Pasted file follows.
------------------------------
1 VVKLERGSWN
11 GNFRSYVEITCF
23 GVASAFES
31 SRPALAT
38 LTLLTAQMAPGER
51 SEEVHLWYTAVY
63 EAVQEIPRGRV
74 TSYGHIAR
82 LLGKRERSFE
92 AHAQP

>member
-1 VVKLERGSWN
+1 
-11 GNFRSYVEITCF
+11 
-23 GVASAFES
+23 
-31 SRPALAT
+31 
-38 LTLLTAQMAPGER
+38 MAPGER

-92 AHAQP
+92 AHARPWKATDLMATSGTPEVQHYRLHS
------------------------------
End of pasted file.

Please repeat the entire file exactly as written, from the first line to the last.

1 VVKLERGSWN
11 GNFRSYVEITCF
23 GVASAFES
31 SRPALAT
38 LTLLTAQMAPGER
51 SEEVHLWYTAVY
63 EAVQEIPRGRV
74 TSYGHIAR
82 LLGKRERSFE
92 AHAQP

>member
-1 VVKLERGSWN
+1 
-11 GNFRSYVEITCF
+11 
-23 GVASAFES
+23 
-31 SRPALAT
+31 
-38 LTLLTAQMAPGER
+38 MAPGER

-92 AHAQP
+92 AHARPWKATDLMATSGTPEVQHYRLHS